“Without question, this is the authoritative work on the German army from 1939 to 1945.”—Stephen E. Ambrose, from his Introduction
In March, 1945, the U.S. War Department issued a restricted document called Handbook on German Military Forces. The restricted classification was removed in 1953, but the handbook has until now remained virtually unknown. The book is a massive compendium of information on every aspect of Hitler’s forces. It gives credence to the contention that by 1945 U.S. Army Chief of Staff George C. Marshall may have known more about the German military than did Hitler himself.
Exceptionally well organized and exhaustively detailed, the handbook examines German military personnel from the lowest levels to the High Command. It describes the Wehrmacht’s administrative structure, unit organization, field tactics, fortification and defense systems, weapons and other equipment, and uniforms and insignia. Moreover, it presents this abundance of information in a manner that is remarkable for its depth and clarity.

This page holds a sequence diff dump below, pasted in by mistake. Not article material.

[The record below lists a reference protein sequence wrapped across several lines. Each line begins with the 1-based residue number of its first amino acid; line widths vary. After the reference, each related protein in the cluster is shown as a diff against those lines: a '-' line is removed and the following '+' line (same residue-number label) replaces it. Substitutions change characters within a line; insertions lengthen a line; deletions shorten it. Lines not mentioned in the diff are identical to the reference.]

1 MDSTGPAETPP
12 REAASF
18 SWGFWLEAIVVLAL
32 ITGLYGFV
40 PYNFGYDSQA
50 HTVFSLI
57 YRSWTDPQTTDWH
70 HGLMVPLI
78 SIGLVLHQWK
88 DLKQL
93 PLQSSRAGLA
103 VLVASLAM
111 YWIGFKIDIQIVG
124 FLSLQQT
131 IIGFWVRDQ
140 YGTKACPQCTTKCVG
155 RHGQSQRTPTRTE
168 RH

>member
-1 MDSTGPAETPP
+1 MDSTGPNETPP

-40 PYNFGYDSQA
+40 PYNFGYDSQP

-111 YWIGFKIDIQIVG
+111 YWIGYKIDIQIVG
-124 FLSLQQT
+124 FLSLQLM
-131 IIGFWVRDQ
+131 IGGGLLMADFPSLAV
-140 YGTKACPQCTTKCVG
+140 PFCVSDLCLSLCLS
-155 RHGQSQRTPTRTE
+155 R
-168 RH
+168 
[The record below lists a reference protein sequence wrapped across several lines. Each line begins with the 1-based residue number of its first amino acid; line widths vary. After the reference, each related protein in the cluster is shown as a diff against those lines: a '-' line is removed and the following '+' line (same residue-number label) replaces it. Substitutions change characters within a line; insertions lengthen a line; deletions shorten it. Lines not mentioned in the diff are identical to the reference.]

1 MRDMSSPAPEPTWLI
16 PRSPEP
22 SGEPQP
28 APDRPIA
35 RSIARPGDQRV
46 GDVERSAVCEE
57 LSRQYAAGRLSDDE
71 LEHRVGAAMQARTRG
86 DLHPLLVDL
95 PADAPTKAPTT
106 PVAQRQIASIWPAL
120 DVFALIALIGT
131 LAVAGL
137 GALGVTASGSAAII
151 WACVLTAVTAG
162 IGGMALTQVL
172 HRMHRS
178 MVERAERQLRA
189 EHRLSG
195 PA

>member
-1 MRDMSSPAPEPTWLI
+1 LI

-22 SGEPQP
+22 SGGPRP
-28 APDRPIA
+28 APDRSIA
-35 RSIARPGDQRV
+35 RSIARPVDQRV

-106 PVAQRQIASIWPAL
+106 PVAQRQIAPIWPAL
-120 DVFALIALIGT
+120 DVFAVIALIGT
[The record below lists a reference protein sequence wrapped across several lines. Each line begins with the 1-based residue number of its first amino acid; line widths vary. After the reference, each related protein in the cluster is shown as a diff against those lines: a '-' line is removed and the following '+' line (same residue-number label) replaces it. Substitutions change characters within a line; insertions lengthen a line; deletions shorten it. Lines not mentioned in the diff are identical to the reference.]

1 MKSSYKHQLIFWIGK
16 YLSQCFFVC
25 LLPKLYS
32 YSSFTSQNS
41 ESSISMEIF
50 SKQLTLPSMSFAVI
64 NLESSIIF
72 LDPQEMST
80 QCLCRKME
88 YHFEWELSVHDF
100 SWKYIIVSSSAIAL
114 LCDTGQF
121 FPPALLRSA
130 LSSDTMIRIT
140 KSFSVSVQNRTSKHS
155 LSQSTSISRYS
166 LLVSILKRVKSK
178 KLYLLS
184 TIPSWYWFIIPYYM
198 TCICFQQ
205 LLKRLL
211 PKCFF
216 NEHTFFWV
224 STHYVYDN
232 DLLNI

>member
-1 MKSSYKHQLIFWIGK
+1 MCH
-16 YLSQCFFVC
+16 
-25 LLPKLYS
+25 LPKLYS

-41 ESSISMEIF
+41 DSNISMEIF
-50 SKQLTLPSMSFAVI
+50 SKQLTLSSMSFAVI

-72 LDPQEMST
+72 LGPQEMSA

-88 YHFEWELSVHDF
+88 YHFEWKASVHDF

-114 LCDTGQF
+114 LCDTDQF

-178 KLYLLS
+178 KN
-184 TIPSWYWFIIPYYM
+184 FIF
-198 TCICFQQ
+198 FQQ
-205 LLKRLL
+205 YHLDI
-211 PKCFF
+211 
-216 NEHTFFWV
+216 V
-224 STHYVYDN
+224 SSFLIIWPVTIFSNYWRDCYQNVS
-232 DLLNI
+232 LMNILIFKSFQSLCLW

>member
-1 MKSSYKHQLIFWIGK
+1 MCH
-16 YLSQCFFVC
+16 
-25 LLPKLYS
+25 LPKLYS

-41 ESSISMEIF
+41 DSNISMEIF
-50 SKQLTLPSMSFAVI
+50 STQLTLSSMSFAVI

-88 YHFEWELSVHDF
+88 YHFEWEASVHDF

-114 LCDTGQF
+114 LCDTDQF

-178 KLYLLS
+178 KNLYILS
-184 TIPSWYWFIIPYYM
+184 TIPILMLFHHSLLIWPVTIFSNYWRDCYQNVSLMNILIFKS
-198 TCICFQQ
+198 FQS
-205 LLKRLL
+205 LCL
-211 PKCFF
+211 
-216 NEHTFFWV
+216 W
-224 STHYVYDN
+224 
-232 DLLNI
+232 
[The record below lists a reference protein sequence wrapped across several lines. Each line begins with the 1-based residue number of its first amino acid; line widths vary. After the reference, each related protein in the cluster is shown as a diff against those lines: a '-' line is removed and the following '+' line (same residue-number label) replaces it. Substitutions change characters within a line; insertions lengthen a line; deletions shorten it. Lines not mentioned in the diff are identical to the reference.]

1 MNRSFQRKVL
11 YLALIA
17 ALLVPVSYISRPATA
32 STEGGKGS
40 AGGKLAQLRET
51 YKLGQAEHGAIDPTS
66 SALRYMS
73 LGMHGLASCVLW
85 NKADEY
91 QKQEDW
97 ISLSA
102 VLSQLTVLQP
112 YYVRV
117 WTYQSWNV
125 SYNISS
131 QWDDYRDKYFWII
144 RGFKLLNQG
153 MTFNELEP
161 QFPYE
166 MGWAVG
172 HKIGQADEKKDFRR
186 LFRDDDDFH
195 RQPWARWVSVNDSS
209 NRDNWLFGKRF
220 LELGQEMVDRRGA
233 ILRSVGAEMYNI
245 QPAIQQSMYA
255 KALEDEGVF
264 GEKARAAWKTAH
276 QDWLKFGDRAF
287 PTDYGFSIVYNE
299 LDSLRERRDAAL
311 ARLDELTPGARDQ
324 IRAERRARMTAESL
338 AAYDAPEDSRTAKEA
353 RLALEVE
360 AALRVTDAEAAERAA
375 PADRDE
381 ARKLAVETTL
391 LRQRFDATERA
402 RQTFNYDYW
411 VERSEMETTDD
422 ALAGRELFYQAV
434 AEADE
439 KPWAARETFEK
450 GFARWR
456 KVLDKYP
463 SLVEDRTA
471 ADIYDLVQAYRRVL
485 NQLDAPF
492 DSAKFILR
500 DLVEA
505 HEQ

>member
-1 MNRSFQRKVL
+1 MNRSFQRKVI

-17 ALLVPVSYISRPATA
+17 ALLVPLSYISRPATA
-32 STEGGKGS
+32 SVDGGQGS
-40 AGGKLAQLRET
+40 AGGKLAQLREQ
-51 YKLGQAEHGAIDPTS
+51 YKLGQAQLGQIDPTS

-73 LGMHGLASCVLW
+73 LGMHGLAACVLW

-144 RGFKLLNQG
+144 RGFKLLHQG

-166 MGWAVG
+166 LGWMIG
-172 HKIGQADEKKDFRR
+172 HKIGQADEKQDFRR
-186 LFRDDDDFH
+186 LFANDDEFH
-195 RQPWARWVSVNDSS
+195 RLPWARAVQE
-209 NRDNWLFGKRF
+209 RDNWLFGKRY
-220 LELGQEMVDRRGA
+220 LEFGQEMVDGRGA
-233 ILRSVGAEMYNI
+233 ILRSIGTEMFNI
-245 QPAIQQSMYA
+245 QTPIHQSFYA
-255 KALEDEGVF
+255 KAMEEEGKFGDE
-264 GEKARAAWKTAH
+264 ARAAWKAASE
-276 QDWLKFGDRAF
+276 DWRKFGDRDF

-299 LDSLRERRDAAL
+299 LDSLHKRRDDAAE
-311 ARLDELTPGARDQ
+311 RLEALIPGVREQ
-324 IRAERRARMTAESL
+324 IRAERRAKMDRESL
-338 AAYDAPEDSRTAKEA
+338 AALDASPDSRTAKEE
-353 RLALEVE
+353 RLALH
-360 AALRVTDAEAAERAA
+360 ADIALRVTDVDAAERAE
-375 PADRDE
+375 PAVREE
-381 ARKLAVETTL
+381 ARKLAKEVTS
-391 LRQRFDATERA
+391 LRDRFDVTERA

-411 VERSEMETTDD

The book contains an astute analysis of the psychology of the German soldier and charts the ways in which the attitudes of Hitler’s men changed over the course of the war. It also considers the strengths and weaknesses of the German weapons systems, describes how Allied soldiers could make use of captured weapons, and offers advice on how Allied military personnel might avoid being captured themselves. Hundreds of tables, organizational charts, and illustrations, some in color, add further value to the book.
Handbook on German Military Forces will prove indispensable to scholars of World War II as well as to all devotees of military history.
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